People are staying home to avoid the novel coronavirus, but it may linger on commonly used surfaces for longer than you think. A new study in the New England Journal of Medicine examined how long the novel coronavirus can live in the air and on certain surfaces. A virologist and an infectious diseases physician at the University of Alabama at Birmingham break down what the study found and explain how you can protect yourself and your loved ones.
The study looked at how long the virus can live in the air, and on plastic, copper, stainless steel and cardboard.
“The virus was more stable on plastic and stainless steel than cardboard,” said Todd Green, Ph.D., a virologist and an associate professor in UAB’s Department of Microbiology. “Viable virus was detected for up to three days on plastic and stainless-steel surfaces. While on copper, no viable virus was measured after four hours or on cardboard after 24 hours.”
According to Green, the study found that the amount of virus decreased rapidly over time on each of those surfaces, which means the risk of infection would likely decrease over time as well.
In the air, the half-life of the virus is about one hour; but in a three-hour period, researchers could still measure viable virus in the air.
“There are several factors that would determine whether or not the timeframes in the study are accurate in a given situation,” Green explained. “Humidity and temperature are some factors that would impact the viability of the virus. Also, if you are outside or if you are walking, factors like wind and other forces could cause the virus to fall to the ground or on a surface.”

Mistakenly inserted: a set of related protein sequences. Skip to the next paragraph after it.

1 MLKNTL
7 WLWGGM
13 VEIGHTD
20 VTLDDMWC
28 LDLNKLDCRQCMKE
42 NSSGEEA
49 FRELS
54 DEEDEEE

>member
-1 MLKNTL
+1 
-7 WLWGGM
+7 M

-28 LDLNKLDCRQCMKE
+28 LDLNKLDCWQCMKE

Green says the amount of time the virus is viable will increase or decrease based on the quantity of the virus and the temperature and humidity levels it is exposed to.
“The higher the temperature and humidity level, the less viable the virus will be over time,” Green said. “However, precise studies with those variables remain to be done.”
While people are less likely to become infected by touching a contaminated surface than they are by being exposed to someone with the virus, it is important to practice preventive measures.
“Packages will be coming from a number of hands, and you might not know the symptom status of everyone who touched it along the way,” said Jodie Dionne-Odom, M.D., assistant professor in UAB’s Division of Infectious Diseases. “Wash your hands after opening and handling the package. That will kill the germs.”
You should also clean and disinfect frequently touched items and surfaces with isopropyl alcohol, avoid touching your face with unwashed hands, and cover your mouth with a tissue or a sleeve when you cough or sneeze.
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